BELLE, W.Va. — Health officials with the West Virginia Department of Health and Human Resources and Cabin Creek Health Systems want parents to know that now is the time to check their children’s immunization status, before the start of next school year.

“We understand that it’s summer time, it’s a great time for everybody, but it’s also a time of opportunity for parents to make sure that they get caught up with their children on vaccinations,” said Dr. Rahul Gupta, the state chief health officer and commissioner for DHHR’s Bureau for Public Health.

Gupta, Karen Bowling, the DHHR Cabinet Secretary and Cabin Creek health officials held a press event Friday at Riverside High School in Kanawha County to raise awareness and discuss the importance for school entry shots in West Virginia. Several students were also on hand to receive the shots required before they can start school.

DHHR Cabinet Secretary Karen L. Bowling stressing the importance of immunizations while students Carmen Hall (far left) Ashley VanBrocklin listen.DHHR Cabinet Secretary Karen L. Bowling stressing the importance of immunizations while students Carmen Hall (far left) Ashley VanBrocklin listen.

According to the DHHR, children entering a West Virginia school for the first time from kindergarten through 12th grade are required to have the DTaP, polio, MMR, chickenpox and hepatitis B vaccines. Children who are not behind schedule can receive school entry “booster” doses.

Before entering 7th grade, students must receive the Tdap vaccine, which protects against tetanus, diphtheria, and pertussis. They must also get a dose of the meningitis vaccine.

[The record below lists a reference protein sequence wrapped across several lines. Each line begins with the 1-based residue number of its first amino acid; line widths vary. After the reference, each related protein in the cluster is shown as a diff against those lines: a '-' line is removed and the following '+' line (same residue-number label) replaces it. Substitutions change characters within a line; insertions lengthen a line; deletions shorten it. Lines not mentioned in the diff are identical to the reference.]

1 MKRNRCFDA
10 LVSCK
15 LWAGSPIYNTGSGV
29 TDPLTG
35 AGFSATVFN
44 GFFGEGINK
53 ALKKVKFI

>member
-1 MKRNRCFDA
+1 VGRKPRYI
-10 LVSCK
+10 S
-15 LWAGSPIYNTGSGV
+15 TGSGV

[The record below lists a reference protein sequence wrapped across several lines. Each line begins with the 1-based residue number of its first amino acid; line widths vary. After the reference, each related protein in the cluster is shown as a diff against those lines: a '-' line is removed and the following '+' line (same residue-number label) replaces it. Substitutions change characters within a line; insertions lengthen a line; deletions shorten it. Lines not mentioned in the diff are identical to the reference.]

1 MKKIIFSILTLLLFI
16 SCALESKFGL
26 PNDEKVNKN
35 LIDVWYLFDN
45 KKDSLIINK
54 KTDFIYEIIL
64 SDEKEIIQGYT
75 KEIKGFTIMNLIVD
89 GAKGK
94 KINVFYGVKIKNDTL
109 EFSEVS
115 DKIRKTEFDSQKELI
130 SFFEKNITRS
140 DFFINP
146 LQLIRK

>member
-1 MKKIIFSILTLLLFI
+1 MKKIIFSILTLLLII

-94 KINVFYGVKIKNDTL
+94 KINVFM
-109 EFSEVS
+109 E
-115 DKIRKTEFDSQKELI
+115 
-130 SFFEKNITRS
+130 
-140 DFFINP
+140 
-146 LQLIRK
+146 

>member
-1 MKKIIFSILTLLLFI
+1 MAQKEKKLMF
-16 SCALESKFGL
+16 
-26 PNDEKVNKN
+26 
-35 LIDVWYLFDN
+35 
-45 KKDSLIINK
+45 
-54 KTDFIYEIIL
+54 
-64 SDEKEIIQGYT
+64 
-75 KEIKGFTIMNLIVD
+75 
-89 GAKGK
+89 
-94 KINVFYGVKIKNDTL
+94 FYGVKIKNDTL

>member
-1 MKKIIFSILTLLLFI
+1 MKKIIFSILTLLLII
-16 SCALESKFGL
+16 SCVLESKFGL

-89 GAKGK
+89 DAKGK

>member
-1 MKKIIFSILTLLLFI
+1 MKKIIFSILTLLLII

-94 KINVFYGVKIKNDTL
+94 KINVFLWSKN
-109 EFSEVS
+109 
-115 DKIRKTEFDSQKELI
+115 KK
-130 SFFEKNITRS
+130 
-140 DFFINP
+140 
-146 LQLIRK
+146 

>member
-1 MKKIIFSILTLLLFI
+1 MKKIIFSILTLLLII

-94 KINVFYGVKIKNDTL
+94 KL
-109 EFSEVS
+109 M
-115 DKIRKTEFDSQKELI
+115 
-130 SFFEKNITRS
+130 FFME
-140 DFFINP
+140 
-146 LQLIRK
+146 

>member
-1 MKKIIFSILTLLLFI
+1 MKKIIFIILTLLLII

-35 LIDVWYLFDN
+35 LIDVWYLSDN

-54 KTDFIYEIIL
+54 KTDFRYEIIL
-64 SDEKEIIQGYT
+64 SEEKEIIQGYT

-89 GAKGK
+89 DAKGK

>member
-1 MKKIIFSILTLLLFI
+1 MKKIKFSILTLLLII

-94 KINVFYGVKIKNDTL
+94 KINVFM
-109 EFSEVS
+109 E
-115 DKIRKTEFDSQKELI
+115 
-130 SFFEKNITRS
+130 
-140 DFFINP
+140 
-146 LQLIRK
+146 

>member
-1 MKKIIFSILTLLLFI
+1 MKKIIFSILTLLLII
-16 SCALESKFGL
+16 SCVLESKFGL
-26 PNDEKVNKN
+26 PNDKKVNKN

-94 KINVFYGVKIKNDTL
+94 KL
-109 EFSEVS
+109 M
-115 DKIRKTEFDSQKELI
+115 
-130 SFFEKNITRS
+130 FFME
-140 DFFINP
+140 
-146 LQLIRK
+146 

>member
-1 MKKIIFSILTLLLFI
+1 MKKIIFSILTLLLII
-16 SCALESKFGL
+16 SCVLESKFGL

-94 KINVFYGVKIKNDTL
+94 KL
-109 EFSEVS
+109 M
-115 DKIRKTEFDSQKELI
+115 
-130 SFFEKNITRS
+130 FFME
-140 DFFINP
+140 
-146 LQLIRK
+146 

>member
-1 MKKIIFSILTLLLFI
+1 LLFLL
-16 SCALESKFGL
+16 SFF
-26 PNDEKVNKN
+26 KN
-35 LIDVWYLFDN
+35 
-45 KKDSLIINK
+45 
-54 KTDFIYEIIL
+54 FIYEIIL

Those students entering 12th grade must also get the Tdap shot. They must receive a second dose of the meningitis vaccine, only if the first dose was given before their 16th birthday. A second dose of meningitis is not required if the first dose was given after the child turned 16.

“It’s important that the outbreaks that we do see across the nation, our kids in West Virginia are protected,” said Gupta, “There’s always the risk of contracting deadly diseases, such as meningitis.”

Students who do not meet the shot requirements before next school year will be unable to enter school or continue to take part in extracurricular activities.

Gupta said they also want to make sure children who have not yet entered kindergarten or 1st grade are able to obtain the same level of benefits of immunization and prevention compared to those who already have.

“You’re not only protecting your child, you’re protecting the entire family, friends, community and neighborhoods.”

To read more about required school entry immunizations, visit

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